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How Improving Document Management Increases Business Productivity

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Increasing ROI by Implementing an Effective Document Management Strategy

No, we’re not talking about changing into your Superman costume or marking the calendar for an upcoming wedding. Imagine what you could do with an extra day every week. One workday, about eight hours, is what the average knowledge worker wastes looking for documents. That’s 20% of potential productivity spent searching for information before you can even do anything with it. Hidden inefficiencies like this definitely impact a company’s bottom line.

How can you increase productivity and reduce cost? Better document management is a start. The tips below will help you identify pitfalls and find solutions.

Hide and Seek

Thanks to current technology, the GPS in cars sends traffic alerts, smart phones put decades’ worth of movies at our fingertips, and “Google” is a verb, but locating important data in the workplace can be a very different story. Sometimes software is the issue. Employees might not be familiar with search features or maybe the application doesn’t include a search function. People struggle to find information because they can’t recall a filename or use the wrong keywords. Things get even more complicated if data is stored in different places or formats, forcing managers and support staff to hunt through files of spreadsheets, documents, images, and piles of paper. Should they check the filing cabinet or the computer down the hall?

Invoices and contracts are particular culprits because they are often processed on paper, then filed. One document may be created in Word, shared as a PDF, printed for a signature, scanned an image and attached to an email, then saved in “hard copy.” Now you’ve got multiple versions contributing to the avalanche. Employees get overwhelmed and give up.

Start with a Goal

Improving document management starts with evaluating your strategic objectives.  Review the problems that crop up most often, identifying which documents, or class of files, require routine access. Once you recognize the information disconnects, you can address these specific issues and formulate a solution.

Lead the Charge

As a business leader, you have a strong influence on the direction and culture of your organization. Even if it doesn’t always feel like it, your position as a role model can go a long way to promote the use of new document management tools. Departmental and team managers will need to show their support, too. The unified message is simple; better document storage will save time and money (which translates to a healthier overall company). Achieving these benefits is directly tied to successful deployment of improved practices. Be a champion of the project.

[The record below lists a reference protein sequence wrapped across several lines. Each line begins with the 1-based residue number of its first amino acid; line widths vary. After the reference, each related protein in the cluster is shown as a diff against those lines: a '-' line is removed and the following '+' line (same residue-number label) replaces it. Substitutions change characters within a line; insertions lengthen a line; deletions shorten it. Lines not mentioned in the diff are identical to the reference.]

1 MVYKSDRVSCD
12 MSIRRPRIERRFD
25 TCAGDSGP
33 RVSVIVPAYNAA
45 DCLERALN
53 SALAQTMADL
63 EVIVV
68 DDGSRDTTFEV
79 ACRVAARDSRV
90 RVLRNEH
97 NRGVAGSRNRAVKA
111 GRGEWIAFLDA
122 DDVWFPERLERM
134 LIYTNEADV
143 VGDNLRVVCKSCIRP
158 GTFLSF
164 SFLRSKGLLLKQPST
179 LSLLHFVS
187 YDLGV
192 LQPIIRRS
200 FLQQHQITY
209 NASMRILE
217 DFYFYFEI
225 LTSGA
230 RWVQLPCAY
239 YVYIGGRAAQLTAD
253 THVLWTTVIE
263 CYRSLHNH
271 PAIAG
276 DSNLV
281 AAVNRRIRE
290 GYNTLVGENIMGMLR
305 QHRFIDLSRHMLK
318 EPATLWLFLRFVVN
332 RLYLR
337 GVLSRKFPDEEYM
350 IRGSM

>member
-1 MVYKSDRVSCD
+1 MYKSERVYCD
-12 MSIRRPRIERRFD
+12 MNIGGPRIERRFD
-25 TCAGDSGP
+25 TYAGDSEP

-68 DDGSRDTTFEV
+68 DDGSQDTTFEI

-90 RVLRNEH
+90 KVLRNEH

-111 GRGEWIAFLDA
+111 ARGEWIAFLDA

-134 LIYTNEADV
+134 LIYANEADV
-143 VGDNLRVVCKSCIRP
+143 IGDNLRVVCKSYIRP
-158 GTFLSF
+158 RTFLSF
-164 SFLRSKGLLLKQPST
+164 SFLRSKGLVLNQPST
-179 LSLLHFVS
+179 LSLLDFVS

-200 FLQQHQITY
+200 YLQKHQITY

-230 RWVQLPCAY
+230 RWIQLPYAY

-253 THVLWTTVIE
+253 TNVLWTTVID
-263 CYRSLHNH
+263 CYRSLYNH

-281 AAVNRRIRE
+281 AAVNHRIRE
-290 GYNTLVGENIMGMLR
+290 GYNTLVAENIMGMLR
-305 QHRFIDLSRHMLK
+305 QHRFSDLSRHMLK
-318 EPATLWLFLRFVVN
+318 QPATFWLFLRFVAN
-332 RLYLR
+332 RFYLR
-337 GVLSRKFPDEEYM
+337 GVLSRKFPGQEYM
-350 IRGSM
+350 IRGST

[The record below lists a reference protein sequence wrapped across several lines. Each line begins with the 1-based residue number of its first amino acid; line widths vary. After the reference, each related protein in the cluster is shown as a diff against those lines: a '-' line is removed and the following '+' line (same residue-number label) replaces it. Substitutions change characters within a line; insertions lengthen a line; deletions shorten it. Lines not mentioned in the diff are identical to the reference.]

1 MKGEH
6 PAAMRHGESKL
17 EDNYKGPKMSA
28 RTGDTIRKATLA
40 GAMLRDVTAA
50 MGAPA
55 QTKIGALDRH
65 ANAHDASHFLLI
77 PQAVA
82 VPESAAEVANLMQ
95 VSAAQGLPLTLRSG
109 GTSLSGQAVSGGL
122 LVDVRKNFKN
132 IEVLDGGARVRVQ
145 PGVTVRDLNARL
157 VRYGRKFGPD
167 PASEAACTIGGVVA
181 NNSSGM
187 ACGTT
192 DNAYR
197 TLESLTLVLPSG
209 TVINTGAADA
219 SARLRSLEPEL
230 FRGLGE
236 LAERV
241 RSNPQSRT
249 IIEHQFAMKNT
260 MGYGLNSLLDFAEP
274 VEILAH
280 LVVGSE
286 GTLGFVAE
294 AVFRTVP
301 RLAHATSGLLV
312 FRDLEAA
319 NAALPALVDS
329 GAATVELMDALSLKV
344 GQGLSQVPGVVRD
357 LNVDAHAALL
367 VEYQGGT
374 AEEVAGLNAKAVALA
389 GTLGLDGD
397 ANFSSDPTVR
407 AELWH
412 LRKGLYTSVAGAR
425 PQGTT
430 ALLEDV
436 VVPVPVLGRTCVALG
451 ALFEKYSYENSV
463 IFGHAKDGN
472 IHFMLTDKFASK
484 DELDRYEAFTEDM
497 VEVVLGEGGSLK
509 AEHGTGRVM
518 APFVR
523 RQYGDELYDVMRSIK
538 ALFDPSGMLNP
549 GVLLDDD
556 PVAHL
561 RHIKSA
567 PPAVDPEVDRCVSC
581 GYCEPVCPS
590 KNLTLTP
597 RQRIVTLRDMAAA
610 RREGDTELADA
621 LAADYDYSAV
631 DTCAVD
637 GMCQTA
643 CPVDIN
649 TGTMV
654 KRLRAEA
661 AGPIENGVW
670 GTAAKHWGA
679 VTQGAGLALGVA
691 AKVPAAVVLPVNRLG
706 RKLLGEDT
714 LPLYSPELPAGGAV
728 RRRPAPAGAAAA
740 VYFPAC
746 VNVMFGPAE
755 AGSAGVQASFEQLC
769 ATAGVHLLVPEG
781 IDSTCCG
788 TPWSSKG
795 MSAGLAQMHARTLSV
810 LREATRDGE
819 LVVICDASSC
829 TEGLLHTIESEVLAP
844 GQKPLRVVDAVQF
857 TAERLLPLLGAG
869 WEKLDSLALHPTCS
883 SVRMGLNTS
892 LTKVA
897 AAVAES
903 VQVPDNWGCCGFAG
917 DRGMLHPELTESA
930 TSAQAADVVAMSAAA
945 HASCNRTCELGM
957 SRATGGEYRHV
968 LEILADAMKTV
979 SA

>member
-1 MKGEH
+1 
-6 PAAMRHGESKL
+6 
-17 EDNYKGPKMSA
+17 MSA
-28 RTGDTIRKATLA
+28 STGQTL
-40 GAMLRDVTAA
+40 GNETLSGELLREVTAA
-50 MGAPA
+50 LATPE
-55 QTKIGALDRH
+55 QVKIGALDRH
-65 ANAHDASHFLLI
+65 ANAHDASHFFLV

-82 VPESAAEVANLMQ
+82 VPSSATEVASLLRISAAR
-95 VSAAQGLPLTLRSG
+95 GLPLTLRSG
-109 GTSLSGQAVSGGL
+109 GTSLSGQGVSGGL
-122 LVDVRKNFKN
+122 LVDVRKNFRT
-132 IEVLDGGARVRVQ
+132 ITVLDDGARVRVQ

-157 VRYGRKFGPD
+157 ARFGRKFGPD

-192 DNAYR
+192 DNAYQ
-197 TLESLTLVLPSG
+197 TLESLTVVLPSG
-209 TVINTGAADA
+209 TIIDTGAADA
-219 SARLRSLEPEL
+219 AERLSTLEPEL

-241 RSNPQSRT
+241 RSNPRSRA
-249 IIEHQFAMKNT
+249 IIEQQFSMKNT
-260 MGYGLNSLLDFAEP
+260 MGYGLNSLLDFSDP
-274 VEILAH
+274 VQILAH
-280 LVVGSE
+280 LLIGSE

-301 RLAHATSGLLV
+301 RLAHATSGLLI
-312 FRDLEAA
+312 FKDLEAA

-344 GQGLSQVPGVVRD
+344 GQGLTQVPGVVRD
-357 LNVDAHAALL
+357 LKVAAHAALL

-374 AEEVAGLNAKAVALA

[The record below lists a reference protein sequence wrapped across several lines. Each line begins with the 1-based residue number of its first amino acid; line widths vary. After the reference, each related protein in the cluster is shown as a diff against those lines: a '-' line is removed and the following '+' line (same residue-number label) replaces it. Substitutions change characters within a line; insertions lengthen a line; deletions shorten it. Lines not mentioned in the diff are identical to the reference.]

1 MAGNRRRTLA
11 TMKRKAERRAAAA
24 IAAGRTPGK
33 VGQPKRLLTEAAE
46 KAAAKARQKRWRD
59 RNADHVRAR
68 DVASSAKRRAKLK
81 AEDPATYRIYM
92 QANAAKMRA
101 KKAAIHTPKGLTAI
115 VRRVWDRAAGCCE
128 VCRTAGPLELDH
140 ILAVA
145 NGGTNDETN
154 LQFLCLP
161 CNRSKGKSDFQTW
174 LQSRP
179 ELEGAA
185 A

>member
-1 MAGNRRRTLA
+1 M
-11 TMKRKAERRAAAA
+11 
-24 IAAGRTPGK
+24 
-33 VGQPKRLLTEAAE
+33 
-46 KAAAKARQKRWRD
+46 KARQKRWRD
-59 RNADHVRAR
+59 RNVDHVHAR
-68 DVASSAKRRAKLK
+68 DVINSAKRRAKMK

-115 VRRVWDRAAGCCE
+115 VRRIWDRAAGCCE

Social proof is a powerful tool to get others on board. Gather testimonials from industry resources or early-adopter employees who experienced a benefit and spread the word. Saving eight hours a week is great. Saving eight hours a week, times each employee, is even better!

Make it a Team Effort

Project launch:

Share the news far and wide. Let every level of your team know that document management processes are changing for the better. Be specific about the benefits of online document storage.  Include tailored encouragement for teams that will be most affected by the change, especially those who work virtually.

Implementation:

Recruit a mission leader from each department. Let them get familiar with the tool so they can help and encourage their peers. This is also a good way to enable departments with different needs to customize how they work with the new system. Include user training in a variety of formats, if possible.

Completion:

Encouraging peer training during implementation sets the foundation for ongoing support relationships.  This also gives project champions the opportunity to reinforce continued use of the new process or software, training starting users and helping their colleagues as needed.

Feedback is essential to any new system. Keep progress rolling by giving employees the opportunity to propose improvements and give insight. You can also create metrics, based on your original business objectives, to track usage and results.

Seize the Day

Once you find the right management tools, small changes can lead to big rewards. The key is involving your team so they can experience the benefits first-hand. Having those once-wasted hours back may even lead to discovering other opportunities in your company.

About the Author

Annette Jepson writes on business technology and management performance topics. She is currently researching technology trends with a focus on the Lean BPM market and JobTraQ.

Photo credit: HP Deutschland

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